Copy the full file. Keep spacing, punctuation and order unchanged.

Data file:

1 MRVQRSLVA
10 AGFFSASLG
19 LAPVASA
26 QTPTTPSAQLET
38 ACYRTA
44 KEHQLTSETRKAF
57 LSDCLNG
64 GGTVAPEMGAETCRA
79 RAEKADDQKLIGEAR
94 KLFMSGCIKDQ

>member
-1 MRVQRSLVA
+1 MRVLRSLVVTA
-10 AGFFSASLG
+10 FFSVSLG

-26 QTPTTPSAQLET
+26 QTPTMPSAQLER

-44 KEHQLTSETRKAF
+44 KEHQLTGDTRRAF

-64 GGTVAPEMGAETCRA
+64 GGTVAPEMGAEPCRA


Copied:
1 MRVQRSLVA
10 AGFFSASLG
19 LAPVASA
26 QTPTTPSAQLET
38 ACYRTA
44 KEHQLTSETRKAF
57 LSDCLNG
64 GGTVAPEMGAETCRA
79 RAEKADDQKLIGEAR
94 KLFMSGCIKDQ

>member
-1 MRVQRSLVA
+1 MRVLRSLVVTA
-10 AGFFSASLG
+10 FFSVSLG

-26 QTPTTPSAQLET
+26 QTPTMPSAQLER

-44 KEHQLTSETRKAF
+44 KEHQLTGDTRRAF

-64 GGTVAPEMGAETCRA
+64 GGTVAPEMGAEPCRA